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Due to the brutal methods of the Nazis, they are transformed from respected individuals into obedient, animal-like automatons. How does this transformation take place? When the prisoners first arrive at the camp, some of the young men want to rebel: "We've got to do something. We can't let ourselves be killed. We can't go like beasts to the slaughter. We've got to revolt." Despite these early feelings of rebellion, the prisoners rapidly become docile and fearful, and they follow the rules set out by the Nazi authorities. Why do they obey people who are so obviously intent on destroying them?
The answer to that question is very complex. First, the Nazis make it very clear to their prisoners that they hold the power of life and death over them. When the prisoners arrive, they are made to think that they are all going to die in the fiery ditch, and they are periodically beaten and abused by the SS guards. Then their individual identities are completely erased when they are shaved, doused in petrol, and given identical, ill-fitting clothing. They are denied any sort of personality whatsoever, and the only way to deal with the constant abuse is to shut down all human emotions: "Our senses were blunted; everything was blurred as in a fog. It was no longer possible to grasp anything. The instincts of self-preservation, of self-defense, of pride, had deserted us.Within a few seconds, we had ceased to be men." Treated as animals, the prisoners know that the Nazis will have no qualms at destroying them. For this reason, it makes logical sense to obey the Nazis' commands.
At the same time, however, the prisoners must have faith that they will survive the horrors of the concentration camp. When the young men think of revolting, their elders tell them, "You must never lose faith, even when the sword hangs over your head. That's the teaching of our sages" In addition, the head of Eliezer's block kindly offers advice to his new charges: "We shall all see the day of liberation. Have faith in life. Above all else, have faith. Drive out despair, and you will keep death away from yourselves." In order to survive, the prisoners must believe that survival is possiblethat death is not an inevitability and that individual strength will allow one to escape the Nazi crematories. Denied their individuality by their captors, the prisoners must nevertheless struggle to maintain their individual faith in God.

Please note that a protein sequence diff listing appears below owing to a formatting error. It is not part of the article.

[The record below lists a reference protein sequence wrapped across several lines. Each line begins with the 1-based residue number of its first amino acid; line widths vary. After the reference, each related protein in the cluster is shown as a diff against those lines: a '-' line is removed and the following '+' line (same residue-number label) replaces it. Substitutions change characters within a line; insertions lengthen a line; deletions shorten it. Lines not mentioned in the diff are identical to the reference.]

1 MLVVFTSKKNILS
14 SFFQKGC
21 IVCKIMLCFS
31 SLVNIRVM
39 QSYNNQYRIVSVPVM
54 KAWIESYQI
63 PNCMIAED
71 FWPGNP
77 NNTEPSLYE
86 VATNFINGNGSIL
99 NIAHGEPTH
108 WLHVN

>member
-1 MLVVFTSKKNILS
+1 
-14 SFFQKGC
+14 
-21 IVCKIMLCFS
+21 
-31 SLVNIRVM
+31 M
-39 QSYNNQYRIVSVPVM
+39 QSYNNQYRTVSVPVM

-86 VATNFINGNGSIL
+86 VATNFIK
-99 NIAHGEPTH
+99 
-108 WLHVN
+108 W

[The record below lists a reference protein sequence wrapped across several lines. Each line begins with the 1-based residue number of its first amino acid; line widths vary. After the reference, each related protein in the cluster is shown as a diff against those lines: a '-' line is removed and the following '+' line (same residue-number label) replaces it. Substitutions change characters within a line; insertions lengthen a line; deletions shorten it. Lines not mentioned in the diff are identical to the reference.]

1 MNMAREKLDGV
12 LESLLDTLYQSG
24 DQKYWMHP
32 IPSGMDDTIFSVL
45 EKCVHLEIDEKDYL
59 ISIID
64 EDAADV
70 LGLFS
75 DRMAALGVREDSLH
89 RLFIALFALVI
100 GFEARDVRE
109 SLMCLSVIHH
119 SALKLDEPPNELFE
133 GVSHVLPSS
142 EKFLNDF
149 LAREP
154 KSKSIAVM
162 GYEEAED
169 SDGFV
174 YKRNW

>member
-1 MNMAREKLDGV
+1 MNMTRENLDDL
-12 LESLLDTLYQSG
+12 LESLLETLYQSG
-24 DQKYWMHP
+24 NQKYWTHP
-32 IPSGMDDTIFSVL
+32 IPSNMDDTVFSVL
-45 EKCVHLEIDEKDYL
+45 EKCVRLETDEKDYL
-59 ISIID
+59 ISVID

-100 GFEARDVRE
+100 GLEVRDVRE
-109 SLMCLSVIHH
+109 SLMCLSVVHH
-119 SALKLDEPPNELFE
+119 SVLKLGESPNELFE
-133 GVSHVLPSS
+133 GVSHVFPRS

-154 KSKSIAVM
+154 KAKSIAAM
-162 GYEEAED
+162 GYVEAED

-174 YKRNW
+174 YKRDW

However, it is difficult to have faith in God when one is constantly surrounded by death and inhumanity. As Eliezer approaches the fiery pit, he feels anger towards a God who allows Nazi inhumanity to exist in this world: "For the first time, I felt revolt rise up in me. Why should I bless His name? The Eternal, Lord of the Universe, the All-Powerful and Terrible, was silent. What had I to thank Him for?" Although the only way to survive the concentration camps is to have faith that God will see you through, it is nearly impossible to believe in a God who allows concentration camps to exist in the first place.
At this point in the narrative, the prisoners have not been completely broken down yet, and they still recognize the value of human relationship. For Stein of Antwerp, just thinking that his wife and children are still alive is enough to make him want to live also. Similarly, Eliezer and his father hope that Tzipora and her mother have survived also. Other human beings give people a reason for strength and hope and make them want to survive. The prisoners are still able to consider people other than themselves and retain a human concern for family and friends. However, the Nazis will later succeed in destroying the humanity of their prisoners so that affective ties between family and friends become virtually meaningless.